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Herring sues Town of Windsor, alleging discriminatory policing

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Attorney General Mark Herring has filed suit against the Town of Windsor alleging that its police department has operated in a way that led to discrimination against African Americans and violated their constitutional rights.

This is the first enforcement action against a law enforcement agency under the new state law empowering the attorney general to file suit to stop systemic violations of Virginians’ civil rights.

“While our investigation was spurred by the egregious treatment against Lt. Nazario that we all saw in bodycam footage, we discovered that this incident was indicative of much larger problems within the department,” Herring said. “Our months-long investigation uncovered huge disparities in enforcement against African American drivers, and a troubling lack of policies and procedures to prevent discriminatory or unconstitutional policing. We even discovered evidence that officers were actually being trained to go ‘fishing’ and engage in pretextual stops. That is why I have now filed suit to ensure accountability and to protect Virginians’ rights.

“I believe that Virginians should be able to count on their attorney general to identify and stop violations of their constitutional rights. That’s why I worked with legislators to authorize this kind of investigation and enforcement, and to make the Office of Civil Rights a permanent part of the Office of Attorney General. This work to protect the rights of Virginians must always be at the heart of the OAG’s mission.”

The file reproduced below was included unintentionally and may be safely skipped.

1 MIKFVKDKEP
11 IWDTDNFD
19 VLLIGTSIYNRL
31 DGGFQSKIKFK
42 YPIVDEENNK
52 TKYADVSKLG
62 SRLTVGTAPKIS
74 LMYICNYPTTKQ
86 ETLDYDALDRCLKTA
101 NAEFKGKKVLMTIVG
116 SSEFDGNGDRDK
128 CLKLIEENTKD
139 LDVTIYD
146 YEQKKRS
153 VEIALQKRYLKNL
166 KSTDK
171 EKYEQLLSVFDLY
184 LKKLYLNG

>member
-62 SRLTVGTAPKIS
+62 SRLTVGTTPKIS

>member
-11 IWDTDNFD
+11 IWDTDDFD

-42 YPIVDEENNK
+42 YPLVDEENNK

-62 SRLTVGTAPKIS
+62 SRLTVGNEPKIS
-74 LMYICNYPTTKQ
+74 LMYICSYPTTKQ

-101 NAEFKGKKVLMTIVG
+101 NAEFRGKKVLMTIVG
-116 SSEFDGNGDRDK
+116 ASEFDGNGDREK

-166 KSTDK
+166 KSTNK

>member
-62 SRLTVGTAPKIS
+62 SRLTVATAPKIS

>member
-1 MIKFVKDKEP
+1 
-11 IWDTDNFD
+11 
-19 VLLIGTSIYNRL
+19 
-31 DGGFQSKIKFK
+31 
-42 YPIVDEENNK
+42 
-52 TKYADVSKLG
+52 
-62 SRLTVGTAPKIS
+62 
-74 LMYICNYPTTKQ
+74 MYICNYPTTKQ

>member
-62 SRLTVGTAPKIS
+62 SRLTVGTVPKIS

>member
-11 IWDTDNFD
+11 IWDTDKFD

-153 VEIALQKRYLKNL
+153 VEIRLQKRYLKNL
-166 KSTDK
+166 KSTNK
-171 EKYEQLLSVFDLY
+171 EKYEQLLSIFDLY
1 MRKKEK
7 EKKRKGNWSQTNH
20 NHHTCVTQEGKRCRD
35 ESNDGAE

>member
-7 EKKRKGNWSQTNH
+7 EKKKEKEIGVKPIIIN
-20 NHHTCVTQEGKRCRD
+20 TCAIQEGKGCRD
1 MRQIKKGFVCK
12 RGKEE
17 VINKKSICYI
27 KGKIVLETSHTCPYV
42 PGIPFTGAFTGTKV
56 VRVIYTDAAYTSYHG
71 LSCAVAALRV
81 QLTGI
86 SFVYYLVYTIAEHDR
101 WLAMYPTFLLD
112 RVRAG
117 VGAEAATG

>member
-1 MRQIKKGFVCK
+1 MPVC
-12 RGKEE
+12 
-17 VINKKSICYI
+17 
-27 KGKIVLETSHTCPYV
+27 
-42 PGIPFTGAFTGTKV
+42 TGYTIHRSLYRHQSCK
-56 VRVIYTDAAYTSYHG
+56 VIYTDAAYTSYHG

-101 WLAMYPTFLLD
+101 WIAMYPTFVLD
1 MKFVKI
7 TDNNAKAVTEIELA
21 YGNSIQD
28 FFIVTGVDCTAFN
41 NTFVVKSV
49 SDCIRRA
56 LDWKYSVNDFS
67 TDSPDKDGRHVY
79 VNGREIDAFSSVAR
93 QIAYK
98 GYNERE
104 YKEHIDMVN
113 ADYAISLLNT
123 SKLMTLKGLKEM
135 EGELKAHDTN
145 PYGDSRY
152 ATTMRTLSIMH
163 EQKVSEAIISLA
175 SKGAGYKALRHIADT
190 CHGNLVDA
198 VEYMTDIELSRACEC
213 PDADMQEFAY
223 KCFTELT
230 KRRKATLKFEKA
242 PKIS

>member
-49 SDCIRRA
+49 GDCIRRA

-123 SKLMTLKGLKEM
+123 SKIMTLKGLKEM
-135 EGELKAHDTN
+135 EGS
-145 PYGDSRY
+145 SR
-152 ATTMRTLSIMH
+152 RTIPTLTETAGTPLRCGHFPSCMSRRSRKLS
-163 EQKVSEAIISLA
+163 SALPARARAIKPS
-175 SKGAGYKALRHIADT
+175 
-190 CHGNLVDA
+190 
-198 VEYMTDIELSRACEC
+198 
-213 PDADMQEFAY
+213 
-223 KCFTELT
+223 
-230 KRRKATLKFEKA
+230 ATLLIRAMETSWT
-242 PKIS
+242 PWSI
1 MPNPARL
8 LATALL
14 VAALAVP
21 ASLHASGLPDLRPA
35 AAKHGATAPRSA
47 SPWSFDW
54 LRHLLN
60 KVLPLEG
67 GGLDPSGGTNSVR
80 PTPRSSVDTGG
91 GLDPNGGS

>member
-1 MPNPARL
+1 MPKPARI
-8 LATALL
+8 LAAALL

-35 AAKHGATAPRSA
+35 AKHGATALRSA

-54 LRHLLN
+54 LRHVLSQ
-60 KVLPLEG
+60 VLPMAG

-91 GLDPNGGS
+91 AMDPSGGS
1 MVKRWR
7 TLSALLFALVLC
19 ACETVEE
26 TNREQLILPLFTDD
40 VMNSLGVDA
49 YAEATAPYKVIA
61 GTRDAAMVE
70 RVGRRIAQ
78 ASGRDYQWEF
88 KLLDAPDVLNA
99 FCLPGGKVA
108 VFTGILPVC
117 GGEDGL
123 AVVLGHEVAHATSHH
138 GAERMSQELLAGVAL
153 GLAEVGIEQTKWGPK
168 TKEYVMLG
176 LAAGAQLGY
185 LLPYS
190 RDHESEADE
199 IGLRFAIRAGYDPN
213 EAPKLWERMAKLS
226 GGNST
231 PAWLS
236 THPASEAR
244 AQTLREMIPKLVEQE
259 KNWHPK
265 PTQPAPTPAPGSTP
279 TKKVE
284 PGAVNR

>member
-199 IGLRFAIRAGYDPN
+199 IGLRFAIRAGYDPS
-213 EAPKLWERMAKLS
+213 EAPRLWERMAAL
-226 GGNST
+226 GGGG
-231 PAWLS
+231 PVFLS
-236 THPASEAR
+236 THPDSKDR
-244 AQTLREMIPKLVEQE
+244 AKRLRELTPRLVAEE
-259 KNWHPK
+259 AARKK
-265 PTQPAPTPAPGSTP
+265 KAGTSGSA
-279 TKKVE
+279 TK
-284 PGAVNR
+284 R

The investigation into the Windsor Police Department was prompted by a traffic stop involving two WPD officers who pulled over Lt. Caron Nazario, a Black Latino man, and proceeded to spray him repeatedly with pepper spray and point firearms at him.

Among the findings uncovered by the investigation are:

  • Disproportionate traffic stops of Black drivers: Black drivers accounted for approximately 42 percent of the department’s traffic stops from July 1, 2020 through Sept. 30, 2021 (810 of 1,907 stops.) During that time period, the Town stopped Black drivers between 200 percent and 500 percent more often than would be expected based on the number of Black residents in the town or county.
  • Disproportionate searches of Black drivers’ vehicles: From July 1, 2020 through Sept. 30, 2021, the department searched more vehicles driven by Black drivers than White drivers, even though Black residents do not constitute the majority of the population of the Town or the Commonwealth.
  • Discrepancy in data reported to Town Council and state authorities. For many of the examined months, there was a significant discrepancy between the number of traffic stops and citations reported to town council and reported to the Virginia State Police for tracking and reporting purposes. In all instances the numbers reported to the Commonwealth were lower than those shared with town council, and the discrepancy has not yet been explained.

augusta free press
augusta free press